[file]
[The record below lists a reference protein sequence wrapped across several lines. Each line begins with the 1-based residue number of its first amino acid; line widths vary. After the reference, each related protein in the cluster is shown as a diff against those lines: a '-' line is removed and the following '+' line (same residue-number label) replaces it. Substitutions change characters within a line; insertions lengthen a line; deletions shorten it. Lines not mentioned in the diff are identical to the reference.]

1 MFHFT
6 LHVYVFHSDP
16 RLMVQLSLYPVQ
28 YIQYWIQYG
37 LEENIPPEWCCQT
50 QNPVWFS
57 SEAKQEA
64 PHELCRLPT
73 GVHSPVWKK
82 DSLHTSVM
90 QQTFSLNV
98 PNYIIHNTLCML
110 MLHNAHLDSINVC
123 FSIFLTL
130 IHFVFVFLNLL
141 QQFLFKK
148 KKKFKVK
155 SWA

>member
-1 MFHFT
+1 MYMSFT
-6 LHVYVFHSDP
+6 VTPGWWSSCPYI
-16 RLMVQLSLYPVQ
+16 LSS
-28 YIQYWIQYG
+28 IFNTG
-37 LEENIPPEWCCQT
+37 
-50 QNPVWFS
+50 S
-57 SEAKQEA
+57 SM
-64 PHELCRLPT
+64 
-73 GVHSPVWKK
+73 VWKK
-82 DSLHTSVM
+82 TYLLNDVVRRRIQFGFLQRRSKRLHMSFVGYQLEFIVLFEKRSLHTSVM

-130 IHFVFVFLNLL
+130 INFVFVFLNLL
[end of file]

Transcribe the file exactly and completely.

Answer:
[The record below lists a reference protein sequence wrapped across several lines. Each line begins with the 1-based residue number of its first amino acid; line widths vary. After the reference, each related protein in the cluster is shown as a diff against those lines: a '-' line is removed and the following '+' line (same residue-number label) replaces it. Substitutions change characters within a line; insertions lengthen a line; deletions shorten it. Lines not mentioned in the diff are identical to the reference.]

1 MFHFT
6 LHVYVFHSDP
16 RLMVQLSLYPVQ
28 YIQYWIQYG
37 LEENIPPEWCCQT
50 QNPVWFS
57 SEAKQEA
64 PHELCRLPT
73 GVHSPVWKK
82 DSLHTSVM
90 QQTFSLNV
98 PNYIIHNTLCML
110 MLHNAHLDSINVC
123 FSIFLTL
130 IHFVFVFLNLL
141 QQFLFKK
148 KKKFKVK
155 SWA

>member
-1 MFHFT
+1 MYMSFT
-6 LHVYVFHSDP
+6 VTPGWWSSCPYI
-16 RLMVQLSLYPVQ
+16 LSS
-28 YIQYWIQYG
+28 IFNTG
-37 LEENIPPEWCCQT
+37 
-50 QNPVWFS
+50 S
-57 SEAKQEA
+57 SM
-64 PHELCRLPT
+64 
-73 GVHSPVWKK
+73 VWKK
-82 DSLHTSVM
+82 TYLLNDVVRRRIQFGFLQRRSKRLHMSFVGYQLEFIVLFEKRSLHTSVM

-130 IHFVFVFLNLL
+130 INFVFVFLNLL